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New Pollution Rules Leave Utilities Frustrated, As Details Remain Up In Air


The White House's release earlier this week of a sweeping, though preliminary, plan to sharply reduce carbon emissions has the utility industry asking some questions - questions, like what's it going to cost us? What's it going to cost our customers? And how are we going to meet the targets? As NPR's John Ydstie reports, the unveiling of the plan produced some relief among utility companies, but also a lot of skepticism.

JOHN YDSTIE, BYLINE: The nation's electric utilities are responsible for about a-third of the greenhouse gases produced in the United States. The EPA's proposed rule calls on them to cut their carbon emission levels by 30 percent overall. Before Monday's announcement, one big question and concern from the utilities had been just what the baseline year would be. The EPA decided it would be 2005, the baseline year in President Obama's failed Climate Change legislation. That's just the baseline year that utilities like PPL, headquartered in Allentown, Pennsylvania, had hoped for. George Lewis is PPL's spokesman.

GEORGE LEWIS: We believe that it's important for EPA to give credits to companies and to states that have already taken actions, as we have, to try to address greenhouse gas emissions.

YDSTIE: Since 2005, U.S. utilities have cut their carbon dioxide output by around 15 percent - so it appears they are about halfway to the EPA's goal, though the progress has been uneven across states and utilities. In addition, the EPA has assigned each state different goals - some must show carbon emission cuts of more than 30 percent and some less. The agency has given them flexibility to reach those goals. They can use things like Cap and Trade programs, conservation programs and support for renewables, for instance. Utilities generally like that flexibility. But Nick Akins, CEO of American Electric Power, says it does make assessing the impact on each utility more complicated.

NICK AKINS: We still have to look in details of what these state numbers actually mean. So I'd say the verdict is still out whether, you know, whether this is extremely more aggressive or is it moderate enough to where, you know, the industry can respond?

YDSTIE: AEP has already reduced its carbon emissions by more than 20 percent since 2005. It's concerned that some states it operates in will have to cut emissions more than 30 percent by 2030. That could put more pressure on the utility to make deeper cuts. For instance, EPA wants Louisiana, where AEP operates a plant, to cut emissions by almost 40 percent.

AKINS: It seems to be those states that have a lot of natural gas that there is, at least the presumption, that you can have ability to move generation from coal-fired generation to natural gas-fired generation.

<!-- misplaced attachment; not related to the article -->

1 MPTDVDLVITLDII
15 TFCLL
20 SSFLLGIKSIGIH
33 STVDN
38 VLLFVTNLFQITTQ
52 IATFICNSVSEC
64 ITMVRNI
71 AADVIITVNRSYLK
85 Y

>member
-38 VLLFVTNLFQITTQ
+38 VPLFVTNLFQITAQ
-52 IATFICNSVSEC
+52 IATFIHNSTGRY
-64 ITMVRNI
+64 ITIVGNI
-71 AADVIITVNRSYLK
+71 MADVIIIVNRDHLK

YDSTIE: Natural gas produces half the carbon emissions of coal, so it can move states and utilities closer to their goals. But, says Akins, moving to more gas generation and reducing the amount of coal means higher costs for electricity, since coal is the cheaper fuel.

AKINS: That's going to drive up costs for consumers, in the end. And that seems to be the direction that this process is going.

YDSTIE: But the EPA predicts that its plan will actually lower the overall utility bill consumers pay because the plan includes conservation programs, which will cut electrical consumption by households and businesses. Scott Segal is not impressed.

SCOTT SEGAL: The notion that you'll save money because the government will tell you to use less energy, I think, is pretty cold comfort.

YDSTIE: Segal directs the Electric Reliability Coordinating Council and he lobbies on behalf of utilities with coal-fired power plants.

SEGAL: Let me say that the rule is not as bad as it could have been because it could have been quite terrible. We are troubled by the potential of the rule to raise bills for families and small businesses and schools and hospitals - folks that depend on affordable and reliable power.

YDSTIE: While the industry says it wants to work with the EPA over the next year's comment period to improve the proposed role, Segal says there's no doubt it will end up in the courts.

SEGAL: I think it is a virtual certainty. This proposal is on very questionable legal ground.

YDSTIE: To schedule calls for the EPA to adopt a final rule a year from now. Then the states will have up to two more years to finalize their plans. John Ydstie, NPR News, Washington.


Now to the results of an unusual primary race in a rural Pennsylvania district. A four-term Republican state legislature lost his party's re-election bid to a write-in candidate. His supporters say it could be because he came out as gay after his last election. From member station WPSU Kate Lao Shaffner takes us to Huntington, Pennsylvania for more. Transcript provided by NPR, Copyright NPR.

John Ydstie has covered the economy, Wall Street, and the Federal Reserve at NPR for nearly three decades. Over the years, NPR has also employed Ydstie's reporting skills to cover major stories like the aftermath of Sept. 11, Hurricane Katrina, the Jack Abramoff lobbying scandal, and the implementation of the Affordable Care Act. He was a lead reporter in NPR's coverage of the global financial crisis and the Great Recession, as well as the network's coverage of President Trump's economic policies. Ydstie has also been a guest host on the NPR news programs Morning Edition, All Things Considered, and Weekend Edition. Ydstie stepped back from full-time reporting in late 2018, but plans to continue to contribute to NPR through part-time assignments and work on special projects.
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